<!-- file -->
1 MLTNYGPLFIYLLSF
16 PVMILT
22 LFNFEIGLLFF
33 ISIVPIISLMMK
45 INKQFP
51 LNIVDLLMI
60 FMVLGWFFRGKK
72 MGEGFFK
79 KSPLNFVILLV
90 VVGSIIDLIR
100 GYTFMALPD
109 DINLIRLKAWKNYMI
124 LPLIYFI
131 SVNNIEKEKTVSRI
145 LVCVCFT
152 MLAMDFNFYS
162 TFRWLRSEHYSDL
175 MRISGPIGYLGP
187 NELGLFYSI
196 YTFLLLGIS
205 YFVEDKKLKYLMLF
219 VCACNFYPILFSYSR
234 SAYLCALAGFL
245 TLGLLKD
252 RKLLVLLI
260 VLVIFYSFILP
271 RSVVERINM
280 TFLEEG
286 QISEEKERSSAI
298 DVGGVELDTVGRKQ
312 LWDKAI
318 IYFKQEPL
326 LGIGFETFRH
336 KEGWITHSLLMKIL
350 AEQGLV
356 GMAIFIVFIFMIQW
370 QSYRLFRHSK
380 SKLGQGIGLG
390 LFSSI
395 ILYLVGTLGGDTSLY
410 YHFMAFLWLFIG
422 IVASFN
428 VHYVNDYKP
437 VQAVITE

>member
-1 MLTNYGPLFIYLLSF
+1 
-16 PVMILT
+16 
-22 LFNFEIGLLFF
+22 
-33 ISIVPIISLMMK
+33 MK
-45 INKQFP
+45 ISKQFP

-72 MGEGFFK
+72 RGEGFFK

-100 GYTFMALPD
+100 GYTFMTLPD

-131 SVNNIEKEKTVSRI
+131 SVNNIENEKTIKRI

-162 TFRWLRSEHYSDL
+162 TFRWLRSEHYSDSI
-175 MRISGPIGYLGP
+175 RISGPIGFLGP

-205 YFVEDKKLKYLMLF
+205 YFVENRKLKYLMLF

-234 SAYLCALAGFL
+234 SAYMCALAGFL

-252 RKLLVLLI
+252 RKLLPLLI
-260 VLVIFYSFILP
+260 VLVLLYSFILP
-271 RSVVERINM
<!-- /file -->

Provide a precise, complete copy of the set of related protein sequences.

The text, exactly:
1 MLTNYGPLFIYLLSF
16 PVMILT
22 LFNFEIGLLFF
33 ISIVPIISLMMK
45 INKQFP
51 LNIVDLLMI
60 FMVLGWFFRGKK
72 MGEGFFK
79 KSPLNFVILLV
90 VVGSIIDLIR
100 GYTFMALPD
109 DINLIRLKAWKNYMI
124 LPLIYFI
131 SVNNIEKEKTVSRI
145 LVCVCFT
152 MLAMDFNFYS
162 TFRWLRSEHYSDL
175 MRISGPIGYLGP
187 NELGLFYSI
196 YTFLLLGIS
205 YFVEDKKLKYLMLF
219 VCACNFYPILFSYSR
234 SAYLCALAGFL
245 TLGLLKD
252 RKLLVLLI
260 VLVIFYSFILP
271 RSVVERINM
280 TFLEEG
286 QISEEKERSSAI
298 DVGGVELDTVGRKQ
312 LWDKAI
318 IYFKQEPL
326 LGIGFETFRH
336 KEGWITHSLLMKIL
350 AEQGLV
356 GMAIFIVFIFMIQW
370 QSYRLFRHSK
380 SKLGQGIGLG
390 LFSSI
395 ILYLVGTLGGDTSLY
410 YHFMAFLWLFIG
422 IVASFN
428 VHYVNDYKP
437 VQAVITE

>member
-1 MLTNYGPLFIYLLSF
+1 
-16 PVMILT
+16 
-22 LFNFEIGLLFF
+22 
-33 ISIVPIISLMMK
+33 MK
-45 INKQFP
+45 ISKQFP

-72 MGEGFFK
+72 RGEGFFK

-100 GYTFMALPD
+100 GYTFMTLPD

-131 SVNNIEKEKTVSRI
+131 SVNNIENEKTIKRI

-162 TFRWLRSEHYSDL
+162 TFRWLRSEHYSDSI
-175 MRISGPIGYLGP
+175 RISGPIGFLGP

-205 YFVEDKKLKYLMLF
+205 YFVENRKLKYLMLF

-234 SAYLCALAGFL
+234 SAYMCALAGFL

-252 RKLLVLLI
+252 RKLLPLLI
-260 VLVIFYSFILP
+260 VLVLLYSFILP
-271 RSVVERINM